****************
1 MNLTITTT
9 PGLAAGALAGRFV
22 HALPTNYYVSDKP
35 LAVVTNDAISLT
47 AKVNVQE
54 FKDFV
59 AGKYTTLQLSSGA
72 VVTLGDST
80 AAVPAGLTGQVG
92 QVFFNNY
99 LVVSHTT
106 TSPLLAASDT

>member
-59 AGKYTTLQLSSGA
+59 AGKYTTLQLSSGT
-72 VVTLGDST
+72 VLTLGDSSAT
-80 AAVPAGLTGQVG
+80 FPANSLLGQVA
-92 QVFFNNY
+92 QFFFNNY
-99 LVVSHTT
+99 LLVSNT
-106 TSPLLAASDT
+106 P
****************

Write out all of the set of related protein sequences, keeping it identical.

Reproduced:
1 MNLTITTT
9 PGLAAGALAGRFV
22 HALPTNYYVSDKP
35 LAVVTNDAISLT
47 AKVNVQE
54 FKDFV
59 AGKYTTLQLSSGA
72 VVTLGDST
80 AAVPAGLTGQVG
92 QVFFNNY
99 LVVSHTT
106 TSPLLAASDT

>member
-59 AGKYTTLQLSSGA
+59 AGKYTTLQLSSGT
-72 VVTLGDST
+72 VLTLGDSSAT
-80 AAVPAGLTGQVG
+80 FPANSLLGQVA
-92 QVFFNNY
+92 QFFFNNY
-99 LVVSHTT
+99 LLVSNT
-106 TSPLLAASDT
+106 P